am 21. Dezember 1999
hello! i am 17 old and my name is tali koren from israel. this book is very special for me because Erna Drenger was my grandmother (she died 3 years ago) . my grandmother never told anyone what happened to her in the holocost . last year , after i read this book i desided that it will be the most respectfull thing to do for my grandmother sake that i loved the most from all my family, is to go to polin and birkenau to visit all those places that my grandmother had been. only because this book I desided to go and that trip changed my life. so I like to thank here to the writer and to rena for telling her story to us and to me and by no knowingly , she changed my life as well.
am 20. Mai 2015
I read this book without having prior knowledge about Rena and her family. The story begins with a description of her life in her hometown in southern Poland, her relationship with her parents, siblings and friends. At the beginning of the book the reader gets a glimpse of the life Rena led as a young adult. It is a peaceful and ordinary life of a young woman who is very devoted to her family and especially to her little sister. When things start to change with the advent of the Nazi regime, Rena begins to notice certain changes. She describes from her own perspective how an increasing amount of restrictions are put upon Jewish families like her own. With the rising violence of Nazi soldiers in her town, her parents decide to send her (and later also her sister) away to relatives. To protect her family, Rena finally turns herself in to work in one of the work camps. She discovers too late that this was a mistake since from that moment on she is not treated like a human being anymore, but as a slave. She is transported to the concentration camp in Auschwitz where she is forced to watch to what extent of cruelty people are capable of for several years. Throughout this part of the story the reader gets a glimpse of what the prisoners of the concentration camp needed to go through. There are no words to describe the suffering they experienced and the inhumanity with which they were treated. This book shows many different aspects of the human soul ranging from cruelty and evil to small bits of kindness and love. The will to survive is shown as a constant aspect. In spite of all the cruelty she was forced to watch (ranging from beatings, illness, starvation and experiments carried out by Mengele), it is hard to put this book away since Rena describes the time at Auschwitz from her own perspective together with her thoughts and her impressions. Such impressions can hardly be given by any article or report about the concentration camp. A great book about people who survived the unthinkable and managed to go on with their lives! Highly recommendable!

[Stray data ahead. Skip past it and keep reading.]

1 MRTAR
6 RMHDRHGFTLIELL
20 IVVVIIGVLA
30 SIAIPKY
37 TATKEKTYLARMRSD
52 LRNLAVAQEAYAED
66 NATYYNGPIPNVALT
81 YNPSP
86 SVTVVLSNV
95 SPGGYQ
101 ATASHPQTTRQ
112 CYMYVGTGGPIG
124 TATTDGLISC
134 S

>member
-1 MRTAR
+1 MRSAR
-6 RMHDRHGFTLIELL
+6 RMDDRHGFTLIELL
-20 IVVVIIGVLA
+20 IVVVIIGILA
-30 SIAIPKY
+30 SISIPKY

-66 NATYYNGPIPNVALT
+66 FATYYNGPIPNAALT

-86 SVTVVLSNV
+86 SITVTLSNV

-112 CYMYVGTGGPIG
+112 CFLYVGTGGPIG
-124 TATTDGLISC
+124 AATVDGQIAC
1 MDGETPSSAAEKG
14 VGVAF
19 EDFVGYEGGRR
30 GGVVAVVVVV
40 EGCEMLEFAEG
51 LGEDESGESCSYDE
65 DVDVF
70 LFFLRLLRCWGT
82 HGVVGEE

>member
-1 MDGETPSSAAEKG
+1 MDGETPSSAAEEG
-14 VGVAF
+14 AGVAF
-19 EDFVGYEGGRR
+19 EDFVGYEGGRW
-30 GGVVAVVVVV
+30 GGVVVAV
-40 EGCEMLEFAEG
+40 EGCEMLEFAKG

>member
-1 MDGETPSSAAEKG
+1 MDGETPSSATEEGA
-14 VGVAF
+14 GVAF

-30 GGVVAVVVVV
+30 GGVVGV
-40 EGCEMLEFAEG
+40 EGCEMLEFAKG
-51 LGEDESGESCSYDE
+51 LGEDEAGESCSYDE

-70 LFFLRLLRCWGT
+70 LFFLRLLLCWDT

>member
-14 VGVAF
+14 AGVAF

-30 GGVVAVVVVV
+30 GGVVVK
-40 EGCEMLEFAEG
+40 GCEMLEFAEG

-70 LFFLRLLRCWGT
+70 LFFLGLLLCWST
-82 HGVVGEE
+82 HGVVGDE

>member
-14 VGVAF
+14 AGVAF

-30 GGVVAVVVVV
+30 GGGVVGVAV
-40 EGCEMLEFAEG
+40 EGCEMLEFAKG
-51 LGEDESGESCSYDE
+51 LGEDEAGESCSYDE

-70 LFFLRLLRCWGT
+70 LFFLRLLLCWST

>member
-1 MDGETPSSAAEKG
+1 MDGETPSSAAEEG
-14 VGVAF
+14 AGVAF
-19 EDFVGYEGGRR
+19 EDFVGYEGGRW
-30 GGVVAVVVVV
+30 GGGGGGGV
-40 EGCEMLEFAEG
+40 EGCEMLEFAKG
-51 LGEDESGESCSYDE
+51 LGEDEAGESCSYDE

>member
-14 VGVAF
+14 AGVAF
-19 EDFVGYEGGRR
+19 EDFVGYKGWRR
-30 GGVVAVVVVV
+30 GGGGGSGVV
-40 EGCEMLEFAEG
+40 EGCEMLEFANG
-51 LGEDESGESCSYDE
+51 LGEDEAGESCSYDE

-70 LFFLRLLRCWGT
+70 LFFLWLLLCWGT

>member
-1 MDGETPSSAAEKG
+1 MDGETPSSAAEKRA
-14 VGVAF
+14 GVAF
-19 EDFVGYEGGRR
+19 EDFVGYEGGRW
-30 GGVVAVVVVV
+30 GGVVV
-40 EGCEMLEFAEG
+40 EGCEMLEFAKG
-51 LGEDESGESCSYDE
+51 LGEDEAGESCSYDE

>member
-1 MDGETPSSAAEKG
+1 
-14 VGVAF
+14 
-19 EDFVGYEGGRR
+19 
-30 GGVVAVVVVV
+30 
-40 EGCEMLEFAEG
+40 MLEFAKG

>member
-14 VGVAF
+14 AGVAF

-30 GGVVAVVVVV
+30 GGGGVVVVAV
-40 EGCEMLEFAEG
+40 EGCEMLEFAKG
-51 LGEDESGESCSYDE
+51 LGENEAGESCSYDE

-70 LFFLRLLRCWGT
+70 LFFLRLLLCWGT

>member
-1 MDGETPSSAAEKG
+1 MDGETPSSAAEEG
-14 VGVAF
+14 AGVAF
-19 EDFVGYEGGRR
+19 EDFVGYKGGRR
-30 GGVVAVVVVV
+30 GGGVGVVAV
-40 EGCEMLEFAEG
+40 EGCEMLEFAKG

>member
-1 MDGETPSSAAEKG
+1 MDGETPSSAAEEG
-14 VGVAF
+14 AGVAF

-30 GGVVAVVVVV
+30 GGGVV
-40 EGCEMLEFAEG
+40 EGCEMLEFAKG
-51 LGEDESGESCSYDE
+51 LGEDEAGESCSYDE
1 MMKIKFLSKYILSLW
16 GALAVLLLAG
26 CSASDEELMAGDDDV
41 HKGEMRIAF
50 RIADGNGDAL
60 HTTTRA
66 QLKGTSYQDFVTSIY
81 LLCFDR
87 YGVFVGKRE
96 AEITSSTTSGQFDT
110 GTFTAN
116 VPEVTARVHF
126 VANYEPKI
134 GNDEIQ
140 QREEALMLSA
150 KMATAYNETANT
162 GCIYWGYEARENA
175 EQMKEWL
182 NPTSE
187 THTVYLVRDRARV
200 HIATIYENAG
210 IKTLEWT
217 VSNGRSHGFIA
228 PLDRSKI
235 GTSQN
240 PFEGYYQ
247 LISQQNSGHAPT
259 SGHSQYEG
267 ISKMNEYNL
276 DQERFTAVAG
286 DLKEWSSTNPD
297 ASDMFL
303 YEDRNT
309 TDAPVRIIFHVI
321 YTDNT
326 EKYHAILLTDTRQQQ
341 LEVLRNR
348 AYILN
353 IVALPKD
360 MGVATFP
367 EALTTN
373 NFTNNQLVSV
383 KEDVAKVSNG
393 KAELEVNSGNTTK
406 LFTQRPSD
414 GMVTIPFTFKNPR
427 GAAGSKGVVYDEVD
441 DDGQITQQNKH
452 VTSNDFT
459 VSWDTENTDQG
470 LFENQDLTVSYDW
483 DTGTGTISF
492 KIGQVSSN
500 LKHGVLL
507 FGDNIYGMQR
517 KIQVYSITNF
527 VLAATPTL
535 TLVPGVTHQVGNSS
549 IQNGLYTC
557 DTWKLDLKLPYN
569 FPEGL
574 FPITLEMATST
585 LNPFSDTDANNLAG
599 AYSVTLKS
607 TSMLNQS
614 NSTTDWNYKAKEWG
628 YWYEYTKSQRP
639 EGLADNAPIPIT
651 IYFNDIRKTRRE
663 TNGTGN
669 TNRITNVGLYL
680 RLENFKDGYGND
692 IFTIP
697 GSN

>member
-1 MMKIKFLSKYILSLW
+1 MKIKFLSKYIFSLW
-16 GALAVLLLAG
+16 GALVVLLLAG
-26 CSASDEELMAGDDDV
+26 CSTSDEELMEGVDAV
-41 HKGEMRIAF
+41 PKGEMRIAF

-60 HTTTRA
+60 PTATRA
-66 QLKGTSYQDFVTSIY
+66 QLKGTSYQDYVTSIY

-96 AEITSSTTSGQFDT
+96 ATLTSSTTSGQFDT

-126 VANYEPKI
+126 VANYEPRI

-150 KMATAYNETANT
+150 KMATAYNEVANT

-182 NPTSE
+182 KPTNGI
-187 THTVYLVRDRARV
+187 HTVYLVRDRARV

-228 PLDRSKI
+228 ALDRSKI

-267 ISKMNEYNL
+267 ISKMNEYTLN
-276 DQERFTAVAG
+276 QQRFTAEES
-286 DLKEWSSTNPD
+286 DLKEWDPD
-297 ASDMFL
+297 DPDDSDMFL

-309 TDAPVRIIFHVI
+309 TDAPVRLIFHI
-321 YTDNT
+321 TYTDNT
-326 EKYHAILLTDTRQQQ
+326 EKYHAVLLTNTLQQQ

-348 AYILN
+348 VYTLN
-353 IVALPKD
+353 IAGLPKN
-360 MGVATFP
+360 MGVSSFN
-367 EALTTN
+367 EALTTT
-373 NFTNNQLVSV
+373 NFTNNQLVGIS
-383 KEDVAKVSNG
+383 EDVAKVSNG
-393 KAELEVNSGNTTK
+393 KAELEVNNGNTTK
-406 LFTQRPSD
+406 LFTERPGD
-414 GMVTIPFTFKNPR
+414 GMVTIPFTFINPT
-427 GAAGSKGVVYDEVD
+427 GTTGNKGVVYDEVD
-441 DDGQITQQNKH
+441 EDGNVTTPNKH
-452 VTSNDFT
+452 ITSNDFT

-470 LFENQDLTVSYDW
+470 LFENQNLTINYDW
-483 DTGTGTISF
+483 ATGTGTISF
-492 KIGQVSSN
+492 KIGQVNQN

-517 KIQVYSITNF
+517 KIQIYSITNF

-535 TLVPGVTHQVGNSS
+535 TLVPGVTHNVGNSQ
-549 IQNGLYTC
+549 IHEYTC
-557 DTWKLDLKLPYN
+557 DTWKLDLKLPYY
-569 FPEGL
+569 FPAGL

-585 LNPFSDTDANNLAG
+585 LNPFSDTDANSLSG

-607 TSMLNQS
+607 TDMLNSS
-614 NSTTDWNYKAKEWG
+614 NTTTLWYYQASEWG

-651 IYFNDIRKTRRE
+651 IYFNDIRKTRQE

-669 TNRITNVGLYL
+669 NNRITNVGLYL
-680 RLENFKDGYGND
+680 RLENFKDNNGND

am 7. Juli 2000
I've been looking for a book about the Holocaust that I could read to my two daughters for a long time, and now I have found it!
My daughters instantly bonded with Rena and her younger sister Danka. Seeing the world through Rena's eyes they were able to see many things I found hard to tell them. Though the eyes of a young girl-woman whom they could identify with, my daughters listen to and follow every word as I read.
They see the devoted love of Rena's mother who shaved her head in Jewish Orthodox style in devotion to her husband, they watched as Rena flirted with a prohibited young gentile boyfriend who steals a first kiss, they see Poland invaded by Nazi power, they listen unbelievably as Rena steps in front of German soldiers with guns ready to shoot as she tells them you will have to shoot me first before I let you kill my father. We follow as she mistakenly sacrifices herself to save the others by turning herself into the German authorities and then becomes one of the first to be interned at Auschwitz only to see her younger sister Danka follow. My daughters listen on the edge of their seats as Rena makes a solemn death oath to her sister to protect and if necessary die for her and with her. We listen in tears as Rena is badly beaten for letting the older women in her work group rest. My girls recoil in shock as Rena tells of mothers and daughters waiting in line nude to be shaved from head to toe sometimes even by their own brothers and fathers under threat of death.